In addition to the regular properties, there are also “ServerSettings” and “NetworkProperties”, which are not covered here.  By not setting those properties, your destination will assume the defaults.

So, what are the available properties that you can set?  Below is a list of the service/adapter/properties:

  • remoting-service    (used for Flash Remoting, Remote Object connections, and “AMF” connections)
    • ColdFusionAdapter “cf-object”   (used to connect AMF messages to CFCs)
      • access  (as ConfigMap)
        • use-mappings    (true/false) ***
        • method-access-level   (“public”/”remote”) ***
      • property-case  (as ConfigMap)
        • force-cfc-lowercase   (true/false)
        • force-query-lowercase  (true/false)
      • use-accessors (true/false)
      • use-structs (true/false)
    • Java Adapter “java-object”   (used to connect AMF messages to Java classes)
      • include-methods (if defined, this is the list of methods that are allowed to be called)
      • exclude-methods (a list of methods that are blocked from being called. do not use with include-methods)
      • method
      • name
  • messaging-service   (used for realtime messaging applications)
    • cfgateway  (used to have ColdFusion mediate messages on the destination)
      • gatewayid  (the dot-location to the cfc that will handle the message) ***
      • gatewayhost  (used to define which host is hosting the cfcs, if it is not localhost – for example if your BlazeDS server is different from your CF server)
      • allowedIPs (which servers are allowed send data onto the destination back to the clients)
      • remote-username  (bakes in this username into all the packets sent to CF)
      • remote-password  (bakes in this password into all the packets sent to CF)
    • actionscript
      • (there are no properties for ActionScript.  Send in an empty ConfigMap)
    • jms
      • jms (as ConfigMap)
        • destination-type
        • message-type
        • connection-factory
        • destination-jndi-name
        • delivery-mode
        • message-priority
        • preserve-jms-headers
        • acknowledge-mode
        • max-producers

There are also services for proxying and data-management, however I’ve never used them (well, I have used data-management a lot, but since the licensing changes to LCDS, it’s pretty much dead to me).  I don’t know much about the jms adapter, so I can’t really say what all the properties mean, but I do know they are there.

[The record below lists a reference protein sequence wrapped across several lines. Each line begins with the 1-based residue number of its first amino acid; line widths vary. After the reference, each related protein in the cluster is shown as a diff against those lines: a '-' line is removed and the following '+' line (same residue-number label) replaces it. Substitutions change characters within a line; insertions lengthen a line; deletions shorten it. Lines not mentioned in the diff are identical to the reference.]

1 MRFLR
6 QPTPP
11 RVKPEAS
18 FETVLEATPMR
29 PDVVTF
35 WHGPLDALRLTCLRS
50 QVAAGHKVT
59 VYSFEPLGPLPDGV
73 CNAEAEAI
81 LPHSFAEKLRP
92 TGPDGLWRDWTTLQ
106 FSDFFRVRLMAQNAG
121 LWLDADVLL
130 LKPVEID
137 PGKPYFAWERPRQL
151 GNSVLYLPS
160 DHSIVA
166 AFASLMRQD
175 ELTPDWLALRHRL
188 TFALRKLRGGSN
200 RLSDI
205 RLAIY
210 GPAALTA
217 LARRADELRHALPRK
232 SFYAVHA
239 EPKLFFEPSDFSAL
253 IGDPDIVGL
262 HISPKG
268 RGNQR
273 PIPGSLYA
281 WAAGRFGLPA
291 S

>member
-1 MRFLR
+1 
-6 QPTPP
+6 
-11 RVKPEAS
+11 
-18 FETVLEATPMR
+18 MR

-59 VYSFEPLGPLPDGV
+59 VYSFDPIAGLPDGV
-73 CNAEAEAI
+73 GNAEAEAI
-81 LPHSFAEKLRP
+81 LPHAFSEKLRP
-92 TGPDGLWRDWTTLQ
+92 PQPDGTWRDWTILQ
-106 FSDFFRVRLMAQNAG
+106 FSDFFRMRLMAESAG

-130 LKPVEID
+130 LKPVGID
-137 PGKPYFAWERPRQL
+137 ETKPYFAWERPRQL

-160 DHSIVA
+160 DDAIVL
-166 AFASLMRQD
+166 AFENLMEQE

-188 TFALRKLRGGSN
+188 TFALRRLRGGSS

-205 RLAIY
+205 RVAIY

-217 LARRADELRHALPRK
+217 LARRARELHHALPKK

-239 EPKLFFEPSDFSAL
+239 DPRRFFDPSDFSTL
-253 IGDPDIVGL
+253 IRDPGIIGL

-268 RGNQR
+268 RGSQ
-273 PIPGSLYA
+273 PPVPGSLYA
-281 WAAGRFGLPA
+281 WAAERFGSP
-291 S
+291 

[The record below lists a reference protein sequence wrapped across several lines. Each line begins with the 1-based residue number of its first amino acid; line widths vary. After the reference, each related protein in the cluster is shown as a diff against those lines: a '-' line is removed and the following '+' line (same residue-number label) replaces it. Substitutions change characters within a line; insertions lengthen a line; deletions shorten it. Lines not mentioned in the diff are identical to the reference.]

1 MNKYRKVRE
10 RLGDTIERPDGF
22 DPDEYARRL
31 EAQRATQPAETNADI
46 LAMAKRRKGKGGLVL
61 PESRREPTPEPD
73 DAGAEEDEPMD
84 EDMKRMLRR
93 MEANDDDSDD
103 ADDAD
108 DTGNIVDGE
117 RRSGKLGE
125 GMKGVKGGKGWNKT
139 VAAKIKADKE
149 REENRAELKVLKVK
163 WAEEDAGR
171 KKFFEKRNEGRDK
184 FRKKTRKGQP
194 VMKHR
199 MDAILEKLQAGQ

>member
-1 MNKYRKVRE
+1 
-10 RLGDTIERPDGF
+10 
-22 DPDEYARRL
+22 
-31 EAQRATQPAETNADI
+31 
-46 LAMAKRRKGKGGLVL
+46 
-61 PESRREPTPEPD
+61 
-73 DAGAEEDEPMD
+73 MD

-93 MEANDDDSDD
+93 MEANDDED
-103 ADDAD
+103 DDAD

I have marked some properties with a ***.  If you see that, you need to include it, or you will get varied results in creating the destination at runtime (most likely, it will fail the first time you send data to it, rather when you create it).

Creating runtime remoting destinations in BlazeDS and LiveCycle Data Services

Ok, lets dive right into a really geeky topic… destinations in BlazeDS and LiveCycle Data Services.

For one of my customers, I was given the requirement to create a runtime destination in BlazeDS.  BlazeDS, along with its bigger brother LiveCycle allow you to create destinations in one of two ways — via the configuration XML files (services-config.xml, and related files), or via Java calls.  I won’t talk about the XML file method because it is extremely well documented.  However, the biggest disadvantage of the XML file method of creating destinations is that you usually have to reload or reboot your server in order for the changes to take affect. 

Runtime Destinations are not permanent — they do not persist during restarts.  They are also not magically added to the XML documents either.  Their creation is also often blocked on shared hosting servers as well.  But besides that, they act and smell just like ones created by the XML documents.  Why would you want to use them?   There are quite a few reasons for wanting them — for example to help secure your server by only exposing your destinations on demand, or by providing private destinations to clients so there is no way that data can be shared (in that case you COULD use subtopics, but that is controlled by the client).  In my case I was asked to provide a solution where the client would not have to change any configuration files when they installed our application.  We were using ColdFusion 9 as our back-end server, but these techniques work for Java based solutions too (you would just have to change the Syntax a bit).